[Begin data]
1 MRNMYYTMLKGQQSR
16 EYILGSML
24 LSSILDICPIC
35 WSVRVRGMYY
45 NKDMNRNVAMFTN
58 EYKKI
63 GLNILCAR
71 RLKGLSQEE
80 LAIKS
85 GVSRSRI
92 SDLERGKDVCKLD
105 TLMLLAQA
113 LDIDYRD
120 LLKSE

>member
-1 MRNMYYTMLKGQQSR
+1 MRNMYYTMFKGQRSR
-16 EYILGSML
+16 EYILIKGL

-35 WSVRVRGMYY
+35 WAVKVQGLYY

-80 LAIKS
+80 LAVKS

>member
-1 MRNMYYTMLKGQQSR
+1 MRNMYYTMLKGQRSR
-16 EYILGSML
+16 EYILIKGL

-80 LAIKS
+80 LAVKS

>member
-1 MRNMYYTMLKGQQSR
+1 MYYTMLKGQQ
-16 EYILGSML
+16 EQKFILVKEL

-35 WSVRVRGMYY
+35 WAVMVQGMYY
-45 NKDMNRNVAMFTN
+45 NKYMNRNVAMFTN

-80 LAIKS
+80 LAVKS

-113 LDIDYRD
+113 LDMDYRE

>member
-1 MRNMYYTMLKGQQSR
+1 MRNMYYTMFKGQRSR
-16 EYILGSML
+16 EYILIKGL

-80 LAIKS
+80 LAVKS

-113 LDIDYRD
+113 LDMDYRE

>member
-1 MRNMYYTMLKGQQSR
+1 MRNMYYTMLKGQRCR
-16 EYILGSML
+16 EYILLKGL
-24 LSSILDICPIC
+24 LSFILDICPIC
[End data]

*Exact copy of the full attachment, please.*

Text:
1 MRNMYYTMLKGQQSR
16 EYILGSML
24 LSSILDICPIC
35 WSVRVRGMYY
45 NKDMNRNVAMFTN
58 EYKKI
63 GLNILCAR
71 RLKGLSQEE
80 LAIKS
85 GVSRSRI
92 SDLERGKDVCKLD
105 TLMLLAQA
113 LDIDYRD
120 LLKSE

>member
-1 MRNMYYTMLKGQQSR
+1 MRNMYYTMFKGQRSR
-16 EYILGSML
+16 EYILIKGL

-35 WSVRVRGMYY
+35 WAVKVQGLYY

-80 LAIKS
+80 LAVKS

>member
-1 MRNMYYTMLKGQQSR
+1 MRNMYYTMLKGQRSR
-16 EYILGSML
+16 EYILIKGL

-80 LAIKS
+80 LAVKS

>member
-1 MRNMYYTMLKGQQSR
+1 MYYTMLKGQQ
-16 EYILGSML
+16 EQKFILVKEL

-35 WSVRVRGMYY
+35 WAVMVQGMYY
-45 NKDMNRNVAMFTN
+45 NKYMNRNVAMFTN

-80 LAIKS
+80 LAVKS

-113 LDIDYRD
+113 LDMDYRE

>member
-1 MRNMYYTMLKGQQSR
+1 MRNMYYTMFKGQRSR
-16 EYILGSML
+16 EYILIKGL

-80 LAIKS
+80 LAVKS

-113 LDIDYRD
+113 LDMDYRE

>member
-1 MRNMYYTMLKGQQSR
+1 MRNMYYTMLKGQRCR
-16 EYILGSML
+16 EYILLKGL
-24 LSSILDICPIC
+24 LSFILDICPIC